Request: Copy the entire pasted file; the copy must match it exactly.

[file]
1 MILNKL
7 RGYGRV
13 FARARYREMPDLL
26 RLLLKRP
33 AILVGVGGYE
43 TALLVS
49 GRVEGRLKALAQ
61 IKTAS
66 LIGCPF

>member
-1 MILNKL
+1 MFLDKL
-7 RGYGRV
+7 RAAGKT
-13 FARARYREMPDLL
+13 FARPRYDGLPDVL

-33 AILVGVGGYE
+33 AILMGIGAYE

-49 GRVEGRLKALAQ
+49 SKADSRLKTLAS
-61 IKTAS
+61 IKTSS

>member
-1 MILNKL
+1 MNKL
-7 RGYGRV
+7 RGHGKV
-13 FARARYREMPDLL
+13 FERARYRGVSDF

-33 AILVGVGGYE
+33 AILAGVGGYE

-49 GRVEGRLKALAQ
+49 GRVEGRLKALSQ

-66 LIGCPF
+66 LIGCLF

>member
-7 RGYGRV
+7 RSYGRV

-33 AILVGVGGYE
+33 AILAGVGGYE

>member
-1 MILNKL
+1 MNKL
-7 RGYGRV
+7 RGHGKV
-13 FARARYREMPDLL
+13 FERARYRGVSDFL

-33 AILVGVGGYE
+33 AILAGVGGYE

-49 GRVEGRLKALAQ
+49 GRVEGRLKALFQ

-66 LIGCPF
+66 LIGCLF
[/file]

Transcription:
1 MILNKL
7 RGYGRV
13 FARARYREMPDLL
26 RLLLKRP
33 AILVGVGGYE
43 TALLVS
49 GRVEGRLKALAQ
61 IKTAS
66 LIGCPF

>member
-1 MILNKL
+1 MFLDKL
-7 RGYGRV
+7 RAAGKT
-13 FARARYREMPDLL
+13 FARPRYDGLPDVL

-33 AILVGVGGYE
+33 AILMGIGAYE

-49 GRVEGRLKALAQ
+49 SKADSRLKTLAS
-61 IKTAS
+61 IKTSS

>member
-1 MILNKL
+1 MNKL
-7 RGYGRV
+7 RGHGKV
-13 FARARYREMPDLL
+13 FERARYRGVSDF

-33 AILVGVGGYE
+33 AILAGVGGYE

-49 GRVEGRLKALAQ
+49 GRVEGRLKALSQ

-66 LIGCPF
+66 LIGCLF

>member
-7 RGYGRV
+7 RSYGRV

-33 AILVGVGGYE
+33 AILAGVGGYE

>member
-1 MILNKL
+1 MNKL
-7 RGYGRV
+7 RGHGKV
-13 FARARYREMPDLL
+13 FERARYRGVSDFL

-33 AILVGVGGYE
+33 AILAGVGGYE

-49 GRVEGRLKALAQ
+49 GRVEGRLKALFQ

-66 LIGCPF
+66 LIGCLF